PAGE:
5. Findings

In this section, we present findings on community school implementation in the five sample schools. First, we briefly describe the Children’s Aid Society four capacities, and examine how sample schools provide services intended to comprehensively meet student needs, foster collaboration between and inclusion of multiple stakeholders, promote coherence of goals and organizational directions as well as alignment of school and partner activities around shared understandings, and involve long-term commitment to this work [8]. While implementation varied across sites and was adapted to local context, we highlight key themes across these relatively mature community school sites. Next, we present findings examining the implementation of three key strategy areas for Oakland community schools. Specifically, we describe implementation of two elements of the CAS developmental triangle including integrated student supports (specifically, health and wellness services) and expanded learning opportunities. In addition, we explore family engagement strategies that are a particular emphasis of Oakland community schools. (Core instruction, the third element of the CAS developmental triangle was beyond the scope of this study.) While our study design did not include a comparison group of non-community schools, our findings shed light on how, within the community school framework, these strategies not only provide important school-based services but also represent an expansion of the traditional school model itself by leveraging and aligning community partners to improve student outcomes.

5.1. Four Community School Capacities

5.1.1. Comprehensiveness

By definition, community schools offer some degree of comprehensive service to students and their families, often delivered by partner service organizations (partners), such as health clinics, afterschool providers, and other CBOs [7,11]. Across the Oakland community schools in our sample, partners provided resources including academic supports such as tutoring, mentoring, afterschool programming, health and mental health services, field trips and sports camps, and many more. Further, these schools made concerted efforts to support and engage families.

5.1.2. Collaboration

For community schools to be more than a collection of services co-located on a school site, there must be extensive collaboration across all stakeholders. Collaboration entails the structured involvement of all stakeholders through outreach, relationship building, and shared leadership [8]. At each of our sample sites, we saw ongoing instances of collaboration between school staff (e.g., principals and teachers), partner agencies, and families.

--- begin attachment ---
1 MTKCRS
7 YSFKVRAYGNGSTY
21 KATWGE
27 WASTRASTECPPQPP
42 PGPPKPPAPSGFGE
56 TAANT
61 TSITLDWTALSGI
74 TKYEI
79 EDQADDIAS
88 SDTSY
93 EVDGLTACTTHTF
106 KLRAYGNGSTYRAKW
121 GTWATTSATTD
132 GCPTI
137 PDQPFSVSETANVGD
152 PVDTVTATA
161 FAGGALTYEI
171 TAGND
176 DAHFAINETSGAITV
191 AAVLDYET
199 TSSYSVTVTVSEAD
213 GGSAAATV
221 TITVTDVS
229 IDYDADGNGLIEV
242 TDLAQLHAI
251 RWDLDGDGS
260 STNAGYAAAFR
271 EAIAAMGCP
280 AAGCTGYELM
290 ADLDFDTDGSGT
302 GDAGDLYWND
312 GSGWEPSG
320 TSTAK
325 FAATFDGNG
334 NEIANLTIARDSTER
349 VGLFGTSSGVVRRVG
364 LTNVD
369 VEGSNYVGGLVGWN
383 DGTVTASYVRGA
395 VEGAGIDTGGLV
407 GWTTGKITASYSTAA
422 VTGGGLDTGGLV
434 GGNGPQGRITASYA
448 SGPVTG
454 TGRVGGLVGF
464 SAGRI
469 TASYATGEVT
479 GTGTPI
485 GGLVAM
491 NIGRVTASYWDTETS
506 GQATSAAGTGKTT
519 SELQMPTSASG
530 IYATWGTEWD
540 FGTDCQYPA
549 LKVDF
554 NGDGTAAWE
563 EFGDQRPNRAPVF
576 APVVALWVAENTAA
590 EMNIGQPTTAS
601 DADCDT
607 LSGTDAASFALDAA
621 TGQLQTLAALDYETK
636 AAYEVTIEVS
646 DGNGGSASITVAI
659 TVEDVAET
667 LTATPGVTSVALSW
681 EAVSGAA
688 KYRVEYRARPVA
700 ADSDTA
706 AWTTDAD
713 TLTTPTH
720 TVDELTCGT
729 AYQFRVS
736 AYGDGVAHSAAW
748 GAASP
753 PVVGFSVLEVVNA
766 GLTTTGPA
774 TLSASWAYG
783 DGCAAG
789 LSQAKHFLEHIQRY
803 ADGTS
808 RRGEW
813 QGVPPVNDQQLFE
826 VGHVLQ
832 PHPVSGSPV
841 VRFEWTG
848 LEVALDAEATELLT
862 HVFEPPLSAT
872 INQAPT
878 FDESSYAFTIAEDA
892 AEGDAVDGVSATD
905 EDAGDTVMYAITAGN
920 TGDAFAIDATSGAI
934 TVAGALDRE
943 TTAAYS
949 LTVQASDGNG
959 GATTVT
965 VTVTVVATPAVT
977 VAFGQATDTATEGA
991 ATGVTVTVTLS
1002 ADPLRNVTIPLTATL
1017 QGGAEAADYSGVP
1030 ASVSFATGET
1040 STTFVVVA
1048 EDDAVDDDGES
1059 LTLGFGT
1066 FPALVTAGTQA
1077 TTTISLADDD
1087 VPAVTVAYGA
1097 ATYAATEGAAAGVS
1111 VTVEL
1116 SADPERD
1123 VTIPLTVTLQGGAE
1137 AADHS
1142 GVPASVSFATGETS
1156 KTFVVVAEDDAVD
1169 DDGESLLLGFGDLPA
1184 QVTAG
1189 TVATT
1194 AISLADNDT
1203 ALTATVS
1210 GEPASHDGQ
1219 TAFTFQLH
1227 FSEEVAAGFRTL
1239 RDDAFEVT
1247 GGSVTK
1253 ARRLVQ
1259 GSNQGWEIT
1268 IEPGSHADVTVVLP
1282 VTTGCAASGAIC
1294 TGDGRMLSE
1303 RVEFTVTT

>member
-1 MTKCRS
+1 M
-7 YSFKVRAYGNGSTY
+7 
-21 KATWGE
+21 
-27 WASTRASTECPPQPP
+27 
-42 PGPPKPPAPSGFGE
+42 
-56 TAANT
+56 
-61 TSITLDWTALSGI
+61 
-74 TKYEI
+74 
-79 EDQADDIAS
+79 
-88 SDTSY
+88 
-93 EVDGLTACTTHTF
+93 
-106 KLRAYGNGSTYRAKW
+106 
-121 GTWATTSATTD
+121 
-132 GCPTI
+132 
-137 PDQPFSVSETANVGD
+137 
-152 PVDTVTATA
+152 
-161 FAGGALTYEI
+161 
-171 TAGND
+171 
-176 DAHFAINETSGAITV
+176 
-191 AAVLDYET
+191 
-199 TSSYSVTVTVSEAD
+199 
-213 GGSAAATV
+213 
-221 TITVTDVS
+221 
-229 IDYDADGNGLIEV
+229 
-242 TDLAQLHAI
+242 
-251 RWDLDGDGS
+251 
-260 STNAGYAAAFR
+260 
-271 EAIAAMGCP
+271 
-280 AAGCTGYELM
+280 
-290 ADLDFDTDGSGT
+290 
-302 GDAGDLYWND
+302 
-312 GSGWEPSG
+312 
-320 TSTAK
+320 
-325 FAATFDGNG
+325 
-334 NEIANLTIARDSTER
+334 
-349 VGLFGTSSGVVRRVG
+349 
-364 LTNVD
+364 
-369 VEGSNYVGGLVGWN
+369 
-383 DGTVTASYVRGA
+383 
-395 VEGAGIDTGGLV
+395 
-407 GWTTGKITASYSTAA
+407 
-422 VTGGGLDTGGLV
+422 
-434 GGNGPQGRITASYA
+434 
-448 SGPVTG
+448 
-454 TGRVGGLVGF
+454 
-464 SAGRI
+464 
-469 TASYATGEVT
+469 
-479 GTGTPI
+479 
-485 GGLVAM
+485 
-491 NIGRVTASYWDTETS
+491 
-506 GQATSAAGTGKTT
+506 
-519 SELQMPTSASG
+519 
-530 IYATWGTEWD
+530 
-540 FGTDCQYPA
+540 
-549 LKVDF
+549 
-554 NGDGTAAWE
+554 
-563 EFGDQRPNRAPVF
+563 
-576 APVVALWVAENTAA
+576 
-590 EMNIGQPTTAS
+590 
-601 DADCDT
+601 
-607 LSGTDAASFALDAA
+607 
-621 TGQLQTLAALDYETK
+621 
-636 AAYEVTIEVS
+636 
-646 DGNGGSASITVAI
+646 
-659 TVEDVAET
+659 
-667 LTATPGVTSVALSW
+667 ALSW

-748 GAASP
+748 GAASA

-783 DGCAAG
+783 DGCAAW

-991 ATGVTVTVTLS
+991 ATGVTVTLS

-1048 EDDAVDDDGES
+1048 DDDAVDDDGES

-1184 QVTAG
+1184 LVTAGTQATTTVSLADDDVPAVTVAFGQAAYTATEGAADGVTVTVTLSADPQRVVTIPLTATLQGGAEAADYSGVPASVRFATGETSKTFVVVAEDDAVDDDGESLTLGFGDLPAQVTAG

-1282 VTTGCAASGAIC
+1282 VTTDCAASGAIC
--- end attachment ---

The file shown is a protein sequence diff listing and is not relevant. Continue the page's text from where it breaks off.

While each of our sample schools held partnerships with multiple agencies—often upwards of 20 or 30—each school appeared to have at least one core partnership with an agency that played a more significant role on campus. Core partners, in addition to fulfilling their primary role of service providers at the school (e.g., directing and coordinating afterschool and health programming), often played roles in the sites’ family engagement work, coordinating services for individual students, or spent extra time communicating and coordinating with teachers. We found in our interviews that often partner-employed staff were not distinguished from district-employed staff; rather, they were thought of as school staff. Indeed, we found that subjects could not always readily identify which staff was funded by a partner agency, and which by the school. The principal at School A indicated that not only does the school involve community partners, but they have interdependent relationships in carrying out the business of the school:
(Our partners) are behind every single initiative that we do that I would say falls under community schools.… It’s not there’s (partner organization) and (name of school), it’s (partner organization) at (school). We’re just one team. So, I never think of [so and so], any of that team as an outside agency coming in. They’re the core of our school.
Simply bringing all stakeholders to the table can present a disruption from traditional roles and norms that may require intentional effort and scaffolding to facilitate. This spirit of inclusion and collaboration often began with the principal and, for partners, this positive tone around their involvement was crucial. In the words of one partner at School D: “Partners need to feel like they’re wanted, included, and, I mean, I think that’s a team job, but I think because [our principal] has that attitude, it makes the team know that they’re allowed to have that attitude, too. So, she’s a tone-setter.”
A strong community school manager-principal relationship also appeared to be critical. Community school managers at all five sample sites had developed strong relationships with the school principal and played a role in school leadership and planning. Both community school managers and principals reported that regular communication and a strong relationship allows the community school manager to ensure that the systems, relationships, and supports he or she is overseeing are aligned to school and student goals. At most sites, community school managers met regularly with the principal, often checking in multiple times throughout the day.

5.1.3. Coherence